Italian Prime Minister Mario Draghi said Thursday that he would resign, after the 5-Star movement – the largest party in the country’s coalition government – withdrew its support in a parliamentary confidence vote.
Draghi’s measures – a package designed to tackle Italy’s cost-of-living crisis – passed by 172 to 39. However, the 5-Star boycott leaves the government at real risk of collapse and could lead to an early election.
After winning the vote but losing 5-Star’s support, Draghi said in a statement: “I want to announce that this evening I will present my resignation to the President of the Republic.”
“Today’s votes in Parliament are very significant from a political point of view. The majority of national unity that has supported this government since its creation is no longer there,” he added.
He had previously said that he would not lead a government that did not include 5-Star.
However, Italy’s President, Sergio Mattarella, has rejected Draghi’s resignation, instead asking Draghi to address the parliament in order to assess the political situation, the Italian Presidency said in a statement.
“The President of the Republic did not accept the resignation and invited the Prime Minister to appear before Parliament to make communications, so that an assessment of the situation that has arisen as a result of the outcome of the session held today in the Senate of the Republic could be carried out in its proper forum,” the statement said.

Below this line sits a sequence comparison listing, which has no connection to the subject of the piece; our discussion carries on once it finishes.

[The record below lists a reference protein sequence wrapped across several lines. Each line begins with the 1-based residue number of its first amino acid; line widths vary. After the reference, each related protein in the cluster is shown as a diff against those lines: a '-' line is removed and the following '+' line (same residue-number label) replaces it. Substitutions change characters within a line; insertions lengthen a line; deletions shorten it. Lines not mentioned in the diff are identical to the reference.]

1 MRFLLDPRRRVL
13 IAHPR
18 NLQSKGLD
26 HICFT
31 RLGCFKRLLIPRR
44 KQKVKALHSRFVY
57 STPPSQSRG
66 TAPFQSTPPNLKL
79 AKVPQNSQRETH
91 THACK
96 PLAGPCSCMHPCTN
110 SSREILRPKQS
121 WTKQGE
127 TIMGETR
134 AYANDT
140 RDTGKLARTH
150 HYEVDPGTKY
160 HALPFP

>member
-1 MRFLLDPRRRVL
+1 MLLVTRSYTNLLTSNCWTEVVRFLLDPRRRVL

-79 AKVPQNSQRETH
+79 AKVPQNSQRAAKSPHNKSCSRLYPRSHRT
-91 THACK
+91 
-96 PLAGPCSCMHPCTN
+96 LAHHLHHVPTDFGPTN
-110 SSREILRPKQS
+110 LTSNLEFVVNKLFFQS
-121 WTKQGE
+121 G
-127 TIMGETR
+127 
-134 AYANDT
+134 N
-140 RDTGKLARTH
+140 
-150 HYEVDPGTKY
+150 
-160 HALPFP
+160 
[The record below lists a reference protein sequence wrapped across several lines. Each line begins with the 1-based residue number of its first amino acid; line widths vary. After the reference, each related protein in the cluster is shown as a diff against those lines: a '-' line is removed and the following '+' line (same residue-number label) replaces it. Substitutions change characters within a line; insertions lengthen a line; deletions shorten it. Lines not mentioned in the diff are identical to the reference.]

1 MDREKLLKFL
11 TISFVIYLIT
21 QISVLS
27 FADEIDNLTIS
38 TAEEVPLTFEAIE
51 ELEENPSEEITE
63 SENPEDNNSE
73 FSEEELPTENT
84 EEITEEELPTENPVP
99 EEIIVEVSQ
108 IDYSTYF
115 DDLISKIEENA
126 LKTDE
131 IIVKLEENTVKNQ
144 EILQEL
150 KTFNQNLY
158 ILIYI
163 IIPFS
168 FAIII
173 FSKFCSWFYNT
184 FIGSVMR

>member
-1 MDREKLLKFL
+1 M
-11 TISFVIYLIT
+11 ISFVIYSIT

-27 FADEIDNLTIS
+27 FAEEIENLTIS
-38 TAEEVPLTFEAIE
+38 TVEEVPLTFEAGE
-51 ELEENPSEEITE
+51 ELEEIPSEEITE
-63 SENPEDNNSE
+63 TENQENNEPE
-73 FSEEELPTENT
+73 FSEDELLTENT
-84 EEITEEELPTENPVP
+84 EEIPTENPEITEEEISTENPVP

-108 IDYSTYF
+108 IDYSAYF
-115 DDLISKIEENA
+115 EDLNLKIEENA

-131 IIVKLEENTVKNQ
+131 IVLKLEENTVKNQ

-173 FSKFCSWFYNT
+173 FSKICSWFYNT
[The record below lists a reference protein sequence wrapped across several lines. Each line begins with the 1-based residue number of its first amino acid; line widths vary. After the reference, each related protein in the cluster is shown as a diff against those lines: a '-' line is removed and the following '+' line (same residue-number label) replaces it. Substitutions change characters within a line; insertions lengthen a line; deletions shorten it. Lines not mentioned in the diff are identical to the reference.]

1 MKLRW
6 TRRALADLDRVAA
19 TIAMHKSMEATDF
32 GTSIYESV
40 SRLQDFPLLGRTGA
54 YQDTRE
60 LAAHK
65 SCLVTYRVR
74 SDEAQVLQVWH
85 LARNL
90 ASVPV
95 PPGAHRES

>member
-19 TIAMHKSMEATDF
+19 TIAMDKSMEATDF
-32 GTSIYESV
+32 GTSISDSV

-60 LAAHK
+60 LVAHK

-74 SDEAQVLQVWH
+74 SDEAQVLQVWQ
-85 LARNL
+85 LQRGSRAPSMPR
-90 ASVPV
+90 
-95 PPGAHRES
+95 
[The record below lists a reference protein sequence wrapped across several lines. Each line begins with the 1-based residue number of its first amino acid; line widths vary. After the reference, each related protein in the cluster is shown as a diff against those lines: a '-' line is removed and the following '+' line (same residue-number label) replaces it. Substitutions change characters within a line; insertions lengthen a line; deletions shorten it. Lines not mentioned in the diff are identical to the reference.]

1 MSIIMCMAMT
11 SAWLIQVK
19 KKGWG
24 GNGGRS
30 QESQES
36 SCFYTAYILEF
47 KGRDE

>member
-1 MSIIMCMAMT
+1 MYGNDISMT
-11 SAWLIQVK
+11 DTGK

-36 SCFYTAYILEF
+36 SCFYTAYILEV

Several Italian political parties supported Mattarella’s decision.
“Italy, in this difficult moment, cannot do without Draghi,” Renato Brunetta, the minister for public administration from the Go Italy party, said in a Facebook post.
Foreign Minister Luigi Di Maio described the decision of his former party, 5-Star movement, as “a clear act of irresponsibility, thus condemning the country to the abyss.” Di Maio left the party in June creating a new party called Together for the future.
In a statement, Di Maio’s party supported the president’s decision and called Draghi a “precious and fundamental” figure.
“We are working to ensure that a solid majority in support of this government emerges in the parliament on Wednesday,” it said.
But Giorgia Meloni, the Leader of the far-right Brothers of Italy, the only opposition party, called for “immediate elections.”
“This nation is in a storm,” Meloni said, listing all the difficulties on the international and national level, from the war in Ukraine to the rising energy prices.
The populist 5-Star movement had objected to Draghi’s cost-of-living package on the grounds it didn’t go far enough, after threatening to withdraw its support for a long time.
A major sticking point was also the financing of a garbage incinerator in Rome, which angered the 5-Star movement.
“We are opposed to this decree in the term of method and substance, in particular regarding the incinerator. It’s madness,” said Maria Domenica Castellone, leader of the 5-Star movement in the senate, during a debate on Thursday.
Draghi was appointed Prime Minister if Italy in 2021 to help the country recover from the Covid-19 crisis. He was seen as a safe pair of hands that would be able to responsibly use the European Union’s Covid recovery funds. Draghi had previously served as President of the European Central Bank from 2011 to 2019.
Upon taking the job, he appointed a cabinet comprising of people from a wide range of Italy’s political parties.